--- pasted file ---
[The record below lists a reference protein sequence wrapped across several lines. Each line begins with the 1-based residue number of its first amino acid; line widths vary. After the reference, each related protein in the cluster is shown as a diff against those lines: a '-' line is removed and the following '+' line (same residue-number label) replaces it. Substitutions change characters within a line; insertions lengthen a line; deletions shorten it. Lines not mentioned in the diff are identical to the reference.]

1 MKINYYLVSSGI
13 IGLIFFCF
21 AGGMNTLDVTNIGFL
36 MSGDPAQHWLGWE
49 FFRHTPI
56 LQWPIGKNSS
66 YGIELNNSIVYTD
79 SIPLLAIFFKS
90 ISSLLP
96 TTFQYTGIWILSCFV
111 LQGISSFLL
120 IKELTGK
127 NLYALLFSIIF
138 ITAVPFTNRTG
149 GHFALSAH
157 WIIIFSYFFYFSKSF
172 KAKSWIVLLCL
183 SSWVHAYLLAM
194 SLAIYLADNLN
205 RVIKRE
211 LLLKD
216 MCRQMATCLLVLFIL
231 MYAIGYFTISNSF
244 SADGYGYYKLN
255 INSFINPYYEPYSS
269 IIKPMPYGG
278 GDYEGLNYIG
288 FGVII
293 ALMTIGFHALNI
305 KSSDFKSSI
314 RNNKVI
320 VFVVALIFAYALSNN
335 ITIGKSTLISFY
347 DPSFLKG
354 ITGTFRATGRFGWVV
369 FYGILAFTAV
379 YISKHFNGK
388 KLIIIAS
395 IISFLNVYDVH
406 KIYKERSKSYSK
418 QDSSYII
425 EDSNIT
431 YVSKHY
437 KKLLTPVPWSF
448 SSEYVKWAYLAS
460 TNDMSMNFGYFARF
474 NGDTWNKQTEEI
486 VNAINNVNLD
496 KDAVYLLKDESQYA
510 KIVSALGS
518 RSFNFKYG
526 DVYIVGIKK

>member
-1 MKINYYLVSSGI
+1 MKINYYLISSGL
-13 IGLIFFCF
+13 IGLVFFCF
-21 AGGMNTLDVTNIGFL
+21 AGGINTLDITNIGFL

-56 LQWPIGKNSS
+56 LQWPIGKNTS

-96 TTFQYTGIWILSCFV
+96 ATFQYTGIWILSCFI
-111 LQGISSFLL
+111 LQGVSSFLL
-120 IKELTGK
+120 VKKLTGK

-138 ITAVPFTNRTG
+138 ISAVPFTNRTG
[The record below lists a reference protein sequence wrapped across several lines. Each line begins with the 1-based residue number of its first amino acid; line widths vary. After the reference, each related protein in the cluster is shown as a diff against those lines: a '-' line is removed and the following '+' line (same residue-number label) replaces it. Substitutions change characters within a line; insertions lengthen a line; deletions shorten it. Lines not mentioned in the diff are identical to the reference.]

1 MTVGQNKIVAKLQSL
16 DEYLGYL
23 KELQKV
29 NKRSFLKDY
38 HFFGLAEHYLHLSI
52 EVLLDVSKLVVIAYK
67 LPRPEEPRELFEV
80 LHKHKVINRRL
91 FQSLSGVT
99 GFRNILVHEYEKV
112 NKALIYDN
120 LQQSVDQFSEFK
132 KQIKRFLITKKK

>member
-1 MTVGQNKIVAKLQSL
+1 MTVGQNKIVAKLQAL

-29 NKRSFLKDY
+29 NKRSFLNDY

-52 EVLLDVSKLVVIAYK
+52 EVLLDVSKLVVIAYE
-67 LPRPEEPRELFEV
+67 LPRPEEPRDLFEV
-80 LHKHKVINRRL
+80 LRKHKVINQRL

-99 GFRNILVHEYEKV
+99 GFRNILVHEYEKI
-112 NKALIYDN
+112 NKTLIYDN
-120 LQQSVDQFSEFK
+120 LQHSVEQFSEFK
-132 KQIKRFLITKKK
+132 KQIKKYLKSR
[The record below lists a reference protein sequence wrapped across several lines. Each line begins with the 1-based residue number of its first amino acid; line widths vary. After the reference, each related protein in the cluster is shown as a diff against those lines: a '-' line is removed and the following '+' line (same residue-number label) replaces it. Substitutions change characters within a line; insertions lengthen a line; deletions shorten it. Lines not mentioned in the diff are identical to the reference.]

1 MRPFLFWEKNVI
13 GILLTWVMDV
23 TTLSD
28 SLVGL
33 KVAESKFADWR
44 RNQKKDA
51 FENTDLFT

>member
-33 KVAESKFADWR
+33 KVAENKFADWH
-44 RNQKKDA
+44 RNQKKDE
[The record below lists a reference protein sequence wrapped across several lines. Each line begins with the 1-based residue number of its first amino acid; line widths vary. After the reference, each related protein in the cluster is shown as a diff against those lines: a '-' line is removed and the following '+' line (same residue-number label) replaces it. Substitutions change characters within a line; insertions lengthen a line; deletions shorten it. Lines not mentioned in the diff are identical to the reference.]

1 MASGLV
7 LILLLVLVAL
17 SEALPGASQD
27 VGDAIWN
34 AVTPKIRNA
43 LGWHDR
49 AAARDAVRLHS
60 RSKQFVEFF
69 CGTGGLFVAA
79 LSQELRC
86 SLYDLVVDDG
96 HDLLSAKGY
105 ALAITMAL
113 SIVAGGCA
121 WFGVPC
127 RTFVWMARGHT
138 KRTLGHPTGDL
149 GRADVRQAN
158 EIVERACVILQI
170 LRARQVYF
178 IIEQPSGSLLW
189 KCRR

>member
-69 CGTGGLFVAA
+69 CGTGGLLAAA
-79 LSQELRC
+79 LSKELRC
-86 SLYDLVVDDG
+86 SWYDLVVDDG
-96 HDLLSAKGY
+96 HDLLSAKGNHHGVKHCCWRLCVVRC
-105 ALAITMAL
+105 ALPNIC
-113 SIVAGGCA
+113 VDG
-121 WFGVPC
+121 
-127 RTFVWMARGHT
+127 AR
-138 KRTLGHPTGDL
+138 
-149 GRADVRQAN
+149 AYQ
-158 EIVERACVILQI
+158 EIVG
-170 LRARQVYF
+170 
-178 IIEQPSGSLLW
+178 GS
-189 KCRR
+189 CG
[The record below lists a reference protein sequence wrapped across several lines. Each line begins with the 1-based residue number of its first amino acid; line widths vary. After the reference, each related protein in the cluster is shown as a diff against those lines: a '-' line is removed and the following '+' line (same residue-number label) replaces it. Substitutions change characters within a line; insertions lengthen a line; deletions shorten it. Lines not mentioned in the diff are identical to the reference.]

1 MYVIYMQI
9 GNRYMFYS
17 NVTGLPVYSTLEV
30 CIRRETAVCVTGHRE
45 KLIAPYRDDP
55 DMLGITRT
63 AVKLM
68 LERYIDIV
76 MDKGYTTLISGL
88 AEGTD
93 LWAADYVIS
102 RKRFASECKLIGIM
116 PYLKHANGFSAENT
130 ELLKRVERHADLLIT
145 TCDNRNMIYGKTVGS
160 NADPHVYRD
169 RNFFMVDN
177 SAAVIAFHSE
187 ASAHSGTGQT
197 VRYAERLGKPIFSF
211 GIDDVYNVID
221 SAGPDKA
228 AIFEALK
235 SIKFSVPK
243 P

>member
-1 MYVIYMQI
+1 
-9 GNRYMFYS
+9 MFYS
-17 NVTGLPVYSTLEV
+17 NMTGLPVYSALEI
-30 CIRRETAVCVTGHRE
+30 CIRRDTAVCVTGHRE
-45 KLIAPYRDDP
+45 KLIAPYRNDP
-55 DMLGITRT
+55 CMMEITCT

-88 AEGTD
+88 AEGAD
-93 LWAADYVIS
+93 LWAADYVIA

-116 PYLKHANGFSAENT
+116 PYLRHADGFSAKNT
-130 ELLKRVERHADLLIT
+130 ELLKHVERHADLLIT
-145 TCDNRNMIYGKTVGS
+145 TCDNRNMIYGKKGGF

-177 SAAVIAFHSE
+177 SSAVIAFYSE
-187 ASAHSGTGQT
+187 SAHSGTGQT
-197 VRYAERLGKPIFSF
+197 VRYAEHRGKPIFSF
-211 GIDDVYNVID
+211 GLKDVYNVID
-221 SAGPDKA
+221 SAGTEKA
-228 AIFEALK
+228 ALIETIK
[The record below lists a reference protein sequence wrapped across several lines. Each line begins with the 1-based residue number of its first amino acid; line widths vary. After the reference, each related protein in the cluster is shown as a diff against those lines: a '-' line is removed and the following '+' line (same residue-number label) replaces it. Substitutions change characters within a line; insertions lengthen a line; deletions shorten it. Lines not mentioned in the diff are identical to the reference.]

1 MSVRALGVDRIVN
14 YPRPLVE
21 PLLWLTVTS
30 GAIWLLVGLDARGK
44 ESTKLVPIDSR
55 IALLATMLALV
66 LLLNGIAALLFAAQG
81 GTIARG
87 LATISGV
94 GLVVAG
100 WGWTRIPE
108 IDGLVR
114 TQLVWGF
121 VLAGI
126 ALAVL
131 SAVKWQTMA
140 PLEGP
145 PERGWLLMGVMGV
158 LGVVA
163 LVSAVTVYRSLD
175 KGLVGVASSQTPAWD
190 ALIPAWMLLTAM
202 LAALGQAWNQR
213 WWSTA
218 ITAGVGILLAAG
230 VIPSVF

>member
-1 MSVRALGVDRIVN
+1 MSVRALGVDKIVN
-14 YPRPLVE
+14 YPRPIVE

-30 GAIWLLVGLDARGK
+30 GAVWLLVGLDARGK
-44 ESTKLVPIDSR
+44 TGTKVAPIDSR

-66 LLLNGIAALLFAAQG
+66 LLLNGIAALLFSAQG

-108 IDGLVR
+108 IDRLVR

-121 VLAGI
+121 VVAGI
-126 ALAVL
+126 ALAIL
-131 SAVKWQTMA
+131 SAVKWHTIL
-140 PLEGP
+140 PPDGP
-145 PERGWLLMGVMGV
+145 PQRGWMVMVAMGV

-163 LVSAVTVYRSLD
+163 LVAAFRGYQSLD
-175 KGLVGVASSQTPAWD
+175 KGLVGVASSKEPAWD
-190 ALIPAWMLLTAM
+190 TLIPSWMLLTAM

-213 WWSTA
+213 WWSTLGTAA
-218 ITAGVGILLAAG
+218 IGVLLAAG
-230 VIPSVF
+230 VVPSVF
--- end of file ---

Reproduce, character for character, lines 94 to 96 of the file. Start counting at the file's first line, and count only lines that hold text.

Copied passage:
-80 LHKHKVINRRL
+80 LRKHKVINQRL

-99 GFRNILVHEYEKV